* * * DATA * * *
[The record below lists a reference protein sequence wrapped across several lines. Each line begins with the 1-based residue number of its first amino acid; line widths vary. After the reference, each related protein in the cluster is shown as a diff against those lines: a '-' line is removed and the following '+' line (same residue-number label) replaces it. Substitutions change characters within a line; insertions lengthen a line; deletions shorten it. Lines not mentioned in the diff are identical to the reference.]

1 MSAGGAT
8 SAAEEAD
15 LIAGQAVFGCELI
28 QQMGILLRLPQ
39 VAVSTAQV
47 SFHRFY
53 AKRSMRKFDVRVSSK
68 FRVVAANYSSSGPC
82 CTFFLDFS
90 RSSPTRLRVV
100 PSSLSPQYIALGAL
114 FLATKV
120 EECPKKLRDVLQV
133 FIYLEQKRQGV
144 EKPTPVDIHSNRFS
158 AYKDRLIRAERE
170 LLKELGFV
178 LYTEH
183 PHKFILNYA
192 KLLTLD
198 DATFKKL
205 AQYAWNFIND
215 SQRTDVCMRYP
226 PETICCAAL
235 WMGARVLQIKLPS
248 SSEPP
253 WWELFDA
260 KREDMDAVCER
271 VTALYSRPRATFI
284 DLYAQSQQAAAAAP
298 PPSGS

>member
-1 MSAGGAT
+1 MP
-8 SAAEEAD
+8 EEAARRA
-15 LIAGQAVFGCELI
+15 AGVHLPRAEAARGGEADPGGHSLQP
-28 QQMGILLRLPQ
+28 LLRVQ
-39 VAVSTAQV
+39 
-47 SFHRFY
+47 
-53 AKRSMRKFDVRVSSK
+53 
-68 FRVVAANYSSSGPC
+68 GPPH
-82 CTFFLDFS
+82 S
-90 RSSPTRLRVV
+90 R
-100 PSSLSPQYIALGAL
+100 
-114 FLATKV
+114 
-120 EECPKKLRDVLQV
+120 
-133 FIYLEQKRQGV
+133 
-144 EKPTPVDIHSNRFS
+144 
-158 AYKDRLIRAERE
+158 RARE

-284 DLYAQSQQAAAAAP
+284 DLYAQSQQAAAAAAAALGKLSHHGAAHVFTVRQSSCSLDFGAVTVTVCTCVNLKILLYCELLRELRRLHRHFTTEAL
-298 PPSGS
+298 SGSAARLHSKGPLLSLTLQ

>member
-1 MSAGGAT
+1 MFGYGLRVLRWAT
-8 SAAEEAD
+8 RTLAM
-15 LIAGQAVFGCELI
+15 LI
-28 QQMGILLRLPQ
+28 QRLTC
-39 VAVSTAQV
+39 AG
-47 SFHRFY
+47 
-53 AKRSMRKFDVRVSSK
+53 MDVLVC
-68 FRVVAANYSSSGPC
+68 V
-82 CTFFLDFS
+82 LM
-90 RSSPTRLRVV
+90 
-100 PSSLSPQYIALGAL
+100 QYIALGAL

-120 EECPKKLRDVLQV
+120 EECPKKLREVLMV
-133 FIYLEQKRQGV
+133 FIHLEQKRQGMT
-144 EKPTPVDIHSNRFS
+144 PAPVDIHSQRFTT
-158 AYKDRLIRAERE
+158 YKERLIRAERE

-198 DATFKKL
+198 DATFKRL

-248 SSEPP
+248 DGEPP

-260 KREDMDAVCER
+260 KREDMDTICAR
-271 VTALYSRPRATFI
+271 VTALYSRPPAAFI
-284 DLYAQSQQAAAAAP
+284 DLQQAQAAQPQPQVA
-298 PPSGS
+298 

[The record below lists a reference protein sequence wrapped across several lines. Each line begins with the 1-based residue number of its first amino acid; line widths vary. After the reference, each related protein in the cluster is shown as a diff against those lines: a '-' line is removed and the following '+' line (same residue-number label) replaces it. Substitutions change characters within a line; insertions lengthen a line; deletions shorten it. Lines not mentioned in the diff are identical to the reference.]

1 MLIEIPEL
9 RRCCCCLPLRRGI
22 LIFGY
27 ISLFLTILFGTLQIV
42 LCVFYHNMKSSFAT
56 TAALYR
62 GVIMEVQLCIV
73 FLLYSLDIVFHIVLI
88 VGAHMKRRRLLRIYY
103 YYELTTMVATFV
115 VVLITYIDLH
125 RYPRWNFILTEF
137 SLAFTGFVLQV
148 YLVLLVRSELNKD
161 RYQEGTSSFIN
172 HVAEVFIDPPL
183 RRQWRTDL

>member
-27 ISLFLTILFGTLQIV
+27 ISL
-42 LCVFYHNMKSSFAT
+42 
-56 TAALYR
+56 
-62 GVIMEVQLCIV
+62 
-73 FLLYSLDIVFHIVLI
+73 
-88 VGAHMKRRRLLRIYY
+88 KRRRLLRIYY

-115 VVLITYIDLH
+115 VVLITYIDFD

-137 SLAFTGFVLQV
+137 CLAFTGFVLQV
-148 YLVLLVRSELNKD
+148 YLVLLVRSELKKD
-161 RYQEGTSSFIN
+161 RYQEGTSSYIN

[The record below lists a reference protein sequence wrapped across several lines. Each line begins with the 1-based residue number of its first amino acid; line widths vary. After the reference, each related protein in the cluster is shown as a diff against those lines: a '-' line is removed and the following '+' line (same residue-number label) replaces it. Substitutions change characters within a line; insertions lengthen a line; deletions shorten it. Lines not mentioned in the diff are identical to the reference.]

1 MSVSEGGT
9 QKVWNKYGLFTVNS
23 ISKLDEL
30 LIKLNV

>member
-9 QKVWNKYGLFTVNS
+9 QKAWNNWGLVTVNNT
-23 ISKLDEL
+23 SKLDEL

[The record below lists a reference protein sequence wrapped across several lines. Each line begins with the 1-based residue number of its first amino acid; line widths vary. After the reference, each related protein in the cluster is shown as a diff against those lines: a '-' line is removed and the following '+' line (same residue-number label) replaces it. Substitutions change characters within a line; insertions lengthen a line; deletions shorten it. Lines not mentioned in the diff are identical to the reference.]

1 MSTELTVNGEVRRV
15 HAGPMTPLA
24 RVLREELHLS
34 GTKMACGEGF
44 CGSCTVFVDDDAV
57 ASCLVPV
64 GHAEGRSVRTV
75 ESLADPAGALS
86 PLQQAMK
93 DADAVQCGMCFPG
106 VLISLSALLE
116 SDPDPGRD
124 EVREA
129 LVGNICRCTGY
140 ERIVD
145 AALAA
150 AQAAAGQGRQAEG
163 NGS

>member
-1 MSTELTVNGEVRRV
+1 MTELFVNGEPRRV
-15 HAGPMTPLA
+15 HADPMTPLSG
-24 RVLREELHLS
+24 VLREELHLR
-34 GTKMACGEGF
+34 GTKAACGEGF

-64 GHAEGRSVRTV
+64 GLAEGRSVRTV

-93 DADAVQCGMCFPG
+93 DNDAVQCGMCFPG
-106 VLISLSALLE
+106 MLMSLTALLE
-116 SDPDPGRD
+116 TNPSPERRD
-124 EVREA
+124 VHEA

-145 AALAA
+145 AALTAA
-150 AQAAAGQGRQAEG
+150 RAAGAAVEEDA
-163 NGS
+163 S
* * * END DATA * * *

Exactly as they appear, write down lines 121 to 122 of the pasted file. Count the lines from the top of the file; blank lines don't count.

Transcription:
73 FLLYSLDIVFHIVLI
88 VGAHMKRRRLLRIYY